Posts Tagged ‘Theological Word of the Day’

(Also, “Marks of the Church”)

The Four Marks describe a belief in Christendom that the body of Christ—the church—is characterized by four “marks” or distinctives. These marks are found in the early church and found their way into the Creed of Constantinople in 381, “‘[We believe] In one, holy, catholic, and apostolic Church.’” 1) One: this describes the unity of the body of Christ. It is not many, but one. 2) Holy: This describes its nature as being “set apart” unto God, his possession. It also describes its aspiration to be like God in its character. 3) Catholic (universal): this describes its universality. The body of Christ is not limited to a time, place, race, or culture. 4) Apostolic: This describes its origin and beliefs. The church’s teaching are apostolic in that they find their roots in the teachings of the Apostles.


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(Gk. katholikos, “universal”)

The word Catholic can refer to the Roman Catholic church or, in general, to the universal Christian church. Protestants believe that from the earliest times, the word “catholic” referred to the church made up of all believers of the “invisible” and “visible” church in all places of all times. Roman Catholics believe that it refers to the church established by Christ and all its institutional authority, namely the Roman Catholic Church. Protestants believe that one is in communion with the catholic church to the degree that they are in communion with the Gospel of Jesus Christ, regardless of tradition or denomination. Roman Catholics believe that one is in communion with the catholic church to the degree that they are in communion with the Roman Catholic church. Therefore, both Protestants and Roman Catholics (as well as the Orthodox) believe that they are catholic (although most Protestants have conceded the term based on common usage and association). As well, all Christian traditions believe in the Nicene Creed’s statement of the four marks of the church, “And I believe one holy catholic and apostolic Church.”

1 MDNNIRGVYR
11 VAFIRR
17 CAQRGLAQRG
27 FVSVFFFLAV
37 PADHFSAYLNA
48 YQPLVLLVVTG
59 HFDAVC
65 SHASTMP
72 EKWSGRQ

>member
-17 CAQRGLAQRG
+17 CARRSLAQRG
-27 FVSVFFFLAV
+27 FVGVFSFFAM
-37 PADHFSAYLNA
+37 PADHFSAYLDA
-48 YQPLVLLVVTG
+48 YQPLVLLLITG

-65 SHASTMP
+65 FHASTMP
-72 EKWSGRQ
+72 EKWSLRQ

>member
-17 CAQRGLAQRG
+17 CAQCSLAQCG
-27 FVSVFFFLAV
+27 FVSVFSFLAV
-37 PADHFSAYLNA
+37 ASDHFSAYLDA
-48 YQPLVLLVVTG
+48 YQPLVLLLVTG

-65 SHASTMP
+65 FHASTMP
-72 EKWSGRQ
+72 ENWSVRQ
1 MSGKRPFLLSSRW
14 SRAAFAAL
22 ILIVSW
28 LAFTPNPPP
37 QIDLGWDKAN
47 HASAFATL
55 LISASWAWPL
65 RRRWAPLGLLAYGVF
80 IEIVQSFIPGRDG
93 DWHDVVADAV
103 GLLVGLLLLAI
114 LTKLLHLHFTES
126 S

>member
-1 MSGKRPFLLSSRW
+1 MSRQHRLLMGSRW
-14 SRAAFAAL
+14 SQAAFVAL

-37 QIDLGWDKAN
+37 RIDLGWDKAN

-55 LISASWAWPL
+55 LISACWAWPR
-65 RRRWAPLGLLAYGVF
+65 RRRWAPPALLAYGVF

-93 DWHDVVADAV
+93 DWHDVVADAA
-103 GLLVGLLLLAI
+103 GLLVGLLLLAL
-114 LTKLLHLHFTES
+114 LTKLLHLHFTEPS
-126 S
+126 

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Lat. beatus, blessed

In the Roman Catholic church, beatification is the fourth step in the canonization process of a saint. It amounts to a statement or a “blessing” which allows the church to believe that this person is indeed in heaven. Once the blessing has occurred, the beatified person may be called “Blessed” (abbr. BI).


Note from Keith  – saying “bless you” after a sneeze doesn’t count for anything in the long run apparently.

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(Latin duo, “two”)

Early philosophical system which sees the universe in terms of two antithetical forces which are continually at odds. These two forces are responsible for the origin of the world. Often the dualist worldview produced a metaphysical separation between the spiritual and physical, with the spiritual being good and physical being evil. Christianity has rejected all forms of a dualism yet its assumptions often find their way into the church.

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hapax legomenon

[hap-aks luh-gawm-uh-nawn]


(Greek hapax, once + Greek legein, to count or to say = ”once said”)

This is a word that only occurs once in a particular body of literature. With regards to the Scriptures, exegetes will often find a word that only appears one time. In the New Testament alone, there are 1,932 words that occur only once (USB). When this happens, it is often difficult to determine the exact meaning of the word because there are no other usages with which one can compare it.